It’s not hyperbole to brand Trump as a traitor. It isn’t based on conjecture or hearsay –it’s based on his own words. Trump’s interview with Stephanopoulos is one of the most shameful moments in the history of the presidency. The integrity and honor of the presidency has never been lower.

Trump doesn’t serve the interests of the American people. He’s only concerned with his own personal, political, and financial interests. He swore an oath to defend and protect the constitution, but has repeatedly betrayed that oath.

It’s easy to become hypnotized by the daily chaos being reported out of the White House. However, it’s critical that this does not become normalized. The House needs to initiate impeachment hearings immediately. There’s a traitor in the White House and he needs to be removed.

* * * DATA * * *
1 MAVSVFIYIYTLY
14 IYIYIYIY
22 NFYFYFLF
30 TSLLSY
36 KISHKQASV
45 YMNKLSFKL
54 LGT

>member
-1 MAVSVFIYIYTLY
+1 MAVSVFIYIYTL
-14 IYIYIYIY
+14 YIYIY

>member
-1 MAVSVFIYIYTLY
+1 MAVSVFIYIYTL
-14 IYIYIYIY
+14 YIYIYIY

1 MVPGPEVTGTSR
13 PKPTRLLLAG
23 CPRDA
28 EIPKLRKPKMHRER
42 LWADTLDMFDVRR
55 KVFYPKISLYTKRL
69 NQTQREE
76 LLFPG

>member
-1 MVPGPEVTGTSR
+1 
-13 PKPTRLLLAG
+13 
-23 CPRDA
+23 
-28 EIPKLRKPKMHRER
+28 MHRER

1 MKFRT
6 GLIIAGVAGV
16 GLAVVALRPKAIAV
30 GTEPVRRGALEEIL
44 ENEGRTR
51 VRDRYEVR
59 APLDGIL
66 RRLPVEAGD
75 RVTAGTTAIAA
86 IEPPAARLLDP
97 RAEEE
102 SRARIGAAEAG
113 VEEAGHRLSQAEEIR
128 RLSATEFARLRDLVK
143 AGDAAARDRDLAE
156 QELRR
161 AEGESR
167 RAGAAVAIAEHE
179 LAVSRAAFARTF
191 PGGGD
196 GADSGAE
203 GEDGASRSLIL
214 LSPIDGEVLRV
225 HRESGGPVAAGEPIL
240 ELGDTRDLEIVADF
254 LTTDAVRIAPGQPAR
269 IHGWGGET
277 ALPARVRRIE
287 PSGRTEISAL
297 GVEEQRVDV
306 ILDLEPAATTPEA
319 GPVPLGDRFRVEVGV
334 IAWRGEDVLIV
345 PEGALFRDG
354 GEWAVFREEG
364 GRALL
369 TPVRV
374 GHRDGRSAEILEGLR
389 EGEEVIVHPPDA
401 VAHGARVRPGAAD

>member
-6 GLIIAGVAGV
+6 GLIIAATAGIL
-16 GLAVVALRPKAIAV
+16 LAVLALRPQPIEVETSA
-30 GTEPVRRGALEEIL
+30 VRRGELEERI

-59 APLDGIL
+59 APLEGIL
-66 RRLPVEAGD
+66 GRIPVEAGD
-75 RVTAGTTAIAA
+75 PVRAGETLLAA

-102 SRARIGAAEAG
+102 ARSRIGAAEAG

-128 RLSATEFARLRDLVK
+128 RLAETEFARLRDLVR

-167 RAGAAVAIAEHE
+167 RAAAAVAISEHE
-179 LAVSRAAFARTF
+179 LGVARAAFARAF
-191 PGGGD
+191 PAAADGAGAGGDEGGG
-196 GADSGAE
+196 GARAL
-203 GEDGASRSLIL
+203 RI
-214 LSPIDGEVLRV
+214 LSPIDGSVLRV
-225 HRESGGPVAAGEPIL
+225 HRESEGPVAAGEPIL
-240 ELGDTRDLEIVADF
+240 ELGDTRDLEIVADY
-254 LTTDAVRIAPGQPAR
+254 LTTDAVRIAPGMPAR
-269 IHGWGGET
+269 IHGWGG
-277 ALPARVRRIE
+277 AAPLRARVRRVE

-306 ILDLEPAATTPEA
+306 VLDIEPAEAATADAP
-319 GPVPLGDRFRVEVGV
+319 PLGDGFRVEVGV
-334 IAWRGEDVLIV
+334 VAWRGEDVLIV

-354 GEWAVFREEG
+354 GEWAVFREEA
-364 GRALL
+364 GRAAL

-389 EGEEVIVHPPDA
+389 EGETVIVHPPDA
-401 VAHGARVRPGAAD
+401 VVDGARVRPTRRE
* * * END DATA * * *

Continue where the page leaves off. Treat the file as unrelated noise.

Correction: Trump’s call for Russia to find Clinton’s “missing emailsoccurred during a press conference and not a campaign event.

2 thoughts on “Trump: A Traitor in the White House”

  1. I dont understand why nothing happened when he first made that statement directly to Russia? Why, after that speech was completed, was he not immediately arrested? He was not the president at that time. He was just a candidate. This whole thing just doesn’t make logical sense to me.

    Liked by 1 person

    1. Hi Daniel. I’ve asked myself the same question in the past: searching for an answer to how this open call for Russia to hack Clinton’s emails did not have immediate consequences. Unfortunately, I have not found a concrete answer.

      I know the FBI officially announced they were looking into Russian interference and possible collusion in late July of 2016, which was right around the time Trump appealed to Russia to find the emails.